You Can (and should) Train Yourself to Sleep on Your Back


Olde Hornet

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https://getpocket.com/explore/item/you-can-and-should-train-yourself-to-sleep-on-your-back
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Back Sleeping is Best
Only eight percent of people sleep on their backs. If you’re naturally one of them, count your lucky sheep. Back sleeping is the best option for pain management, as it allows your body to rest in a neutral position, which is great for reducing aches. It also cuts down on heartburn, as it keeps your head elevated above your chest.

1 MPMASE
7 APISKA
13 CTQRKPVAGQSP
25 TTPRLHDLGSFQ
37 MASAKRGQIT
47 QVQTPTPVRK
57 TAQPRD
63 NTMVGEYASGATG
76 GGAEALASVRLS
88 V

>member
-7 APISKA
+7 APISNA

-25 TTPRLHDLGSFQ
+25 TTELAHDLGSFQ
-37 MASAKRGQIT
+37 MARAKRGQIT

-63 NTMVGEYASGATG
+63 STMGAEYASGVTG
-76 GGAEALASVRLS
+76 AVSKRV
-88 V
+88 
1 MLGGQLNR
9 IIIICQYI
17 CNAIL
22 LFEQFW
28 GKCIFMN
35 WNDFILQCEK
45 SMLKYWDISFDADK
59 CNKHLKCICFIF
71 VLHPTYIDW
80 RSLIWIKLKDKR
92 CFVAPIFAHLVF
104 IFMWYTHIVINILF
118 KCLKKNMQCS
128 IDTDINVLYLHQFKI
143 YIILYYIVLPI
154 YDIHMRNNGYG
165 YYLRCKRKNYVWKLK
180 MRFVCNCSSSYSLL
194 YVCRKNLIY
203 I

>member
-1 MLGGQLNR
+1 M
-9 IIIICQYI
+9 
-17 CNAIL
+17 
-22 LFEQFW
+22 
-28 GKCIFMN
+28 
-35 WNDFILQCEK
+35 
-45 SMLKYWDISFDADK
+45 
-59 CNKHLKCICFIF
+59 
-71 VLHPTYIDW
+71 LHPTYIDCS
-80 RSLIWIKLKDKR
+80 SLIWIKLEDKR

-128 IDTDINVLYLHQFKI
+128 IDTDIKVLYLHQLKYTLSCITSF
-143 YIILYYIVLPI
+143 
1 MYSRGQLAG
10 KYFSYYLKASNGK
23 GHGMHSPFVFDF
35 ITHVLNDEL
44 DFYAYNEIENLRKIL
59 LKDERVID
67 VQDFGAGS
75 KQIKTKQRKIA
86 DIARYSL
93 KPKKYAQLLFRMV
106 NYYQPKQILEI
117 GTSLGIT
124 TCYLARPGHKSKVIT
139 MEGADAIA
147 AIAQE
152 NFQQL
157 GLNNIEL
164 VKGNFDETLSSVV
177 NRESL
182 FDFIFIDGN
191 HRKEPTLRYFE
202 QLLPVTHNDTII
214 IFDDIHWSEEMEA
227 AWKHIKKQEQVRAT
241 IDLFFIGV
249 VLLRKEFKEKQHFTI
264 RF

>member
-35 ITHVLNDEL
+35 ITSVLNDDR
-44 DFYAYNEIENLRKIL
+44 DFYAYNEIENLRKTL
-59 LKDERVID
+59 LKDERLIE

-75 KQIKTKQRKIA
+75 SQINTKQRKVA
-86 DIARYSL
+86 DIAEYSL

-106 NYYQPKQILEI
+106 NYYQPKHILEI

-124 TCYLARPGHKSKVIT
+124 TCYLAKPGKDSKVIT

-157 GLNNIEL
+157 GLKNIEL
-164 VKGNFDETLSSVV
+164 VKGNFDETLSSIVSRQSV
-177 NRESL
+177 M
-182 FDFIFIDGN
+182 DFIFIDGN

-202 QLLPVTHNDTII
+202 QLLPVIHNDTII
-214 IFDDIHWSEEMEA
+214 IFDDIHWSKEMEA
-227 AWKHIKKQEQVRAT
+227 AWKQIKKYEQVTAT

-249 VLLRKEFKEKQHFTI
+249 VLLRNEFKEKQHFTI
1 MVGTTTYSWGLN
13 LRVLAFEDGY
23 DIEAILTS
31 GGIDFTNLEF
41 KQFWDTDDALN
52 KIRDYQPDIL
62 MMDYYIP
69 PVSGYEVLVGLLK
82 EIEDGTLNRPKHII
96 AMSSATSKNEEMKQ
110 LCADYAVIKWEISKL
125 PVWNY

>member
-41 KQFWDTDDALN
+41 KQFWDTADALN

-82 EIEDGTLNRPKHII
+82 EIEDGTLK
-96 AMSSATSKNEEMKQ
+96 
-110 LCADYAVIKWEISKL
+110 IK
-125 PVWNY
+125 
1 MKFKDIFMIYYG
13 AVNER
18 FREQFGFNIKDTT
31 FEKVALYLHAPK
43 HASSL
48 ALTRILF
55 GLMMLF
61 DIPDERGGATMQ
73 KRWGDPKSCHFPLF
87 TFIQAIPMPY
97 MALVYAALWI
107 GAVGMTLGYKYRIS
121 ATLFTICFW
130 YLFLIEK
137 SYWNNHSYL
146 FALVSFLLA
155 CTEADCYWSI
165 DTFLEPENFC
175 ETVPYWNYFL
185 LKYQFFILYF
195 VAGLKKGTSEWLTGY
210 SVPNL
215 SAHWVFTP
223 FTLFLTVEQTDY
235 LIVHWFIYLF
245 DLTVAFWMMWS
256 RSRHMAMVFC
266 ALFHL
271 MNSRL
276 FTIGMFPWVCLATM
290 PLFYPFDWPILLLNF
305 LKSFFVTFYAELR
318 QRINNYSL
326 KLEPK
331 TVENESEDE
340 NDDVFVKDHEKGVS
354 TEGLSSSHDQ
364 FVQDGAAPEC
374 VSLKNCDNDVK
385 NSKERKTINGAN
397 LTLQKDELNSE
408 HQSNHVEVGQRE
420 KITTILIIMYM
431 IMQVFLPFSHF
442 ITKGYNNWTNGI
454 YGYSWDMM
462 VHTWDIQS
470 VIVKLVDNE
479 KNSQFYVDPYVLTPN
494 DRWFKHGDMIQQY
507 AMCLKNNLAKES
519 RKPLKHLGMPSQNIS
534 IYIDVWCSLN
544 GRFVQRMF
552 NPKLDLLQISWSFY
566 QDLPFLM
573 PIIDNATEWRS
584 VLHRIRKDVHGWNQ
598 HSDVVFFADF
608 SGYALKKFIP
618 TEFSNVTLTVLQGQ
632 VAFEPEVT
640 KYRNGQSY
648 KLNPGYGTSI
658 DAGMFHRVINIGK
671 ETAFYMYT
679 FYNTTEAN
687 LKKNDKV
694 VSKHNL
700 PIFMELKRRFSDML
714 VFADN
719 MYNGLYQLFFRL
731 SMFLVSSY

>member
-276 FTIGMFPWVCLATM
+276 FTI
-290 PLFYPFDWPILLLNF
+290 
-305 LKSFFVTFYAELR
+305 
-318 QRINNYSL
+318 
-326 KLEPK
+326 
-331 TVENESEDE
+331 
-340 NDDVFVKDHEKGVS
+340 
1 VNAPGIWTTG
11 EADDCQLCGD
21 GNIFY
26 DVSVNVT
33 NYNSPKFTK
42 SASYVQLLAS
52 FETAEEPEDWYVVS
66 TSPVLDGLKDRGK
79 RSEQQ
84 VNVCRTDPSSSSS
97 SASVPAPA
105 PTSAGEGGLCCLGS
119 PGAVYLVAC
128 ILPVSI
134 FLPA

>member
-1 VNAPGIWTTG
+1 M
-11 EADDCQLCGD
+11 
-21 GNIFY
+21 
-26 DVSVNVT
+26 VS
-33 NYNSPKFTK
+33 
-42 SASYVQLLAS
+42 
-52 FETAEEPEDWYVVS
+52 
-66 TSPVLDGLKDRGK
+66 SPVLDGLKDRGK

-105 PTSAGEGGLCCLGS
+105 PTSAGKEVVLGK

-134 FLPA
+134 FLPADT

For a back sleeper, Harris recommends resting your head on a pillow that’s thick—or thin—enough to keep your skull exactly level with your body. But, she warns, even with a perfect pillow, this position is not great for snorers. Back sleeping can cause sleep apnea or exacerbate existing cases of the disorder. So if you’re prone to this problem, or find yourself suddenly suffering from new symptoms while lying on your back, then this isn’t the pose for you.
 

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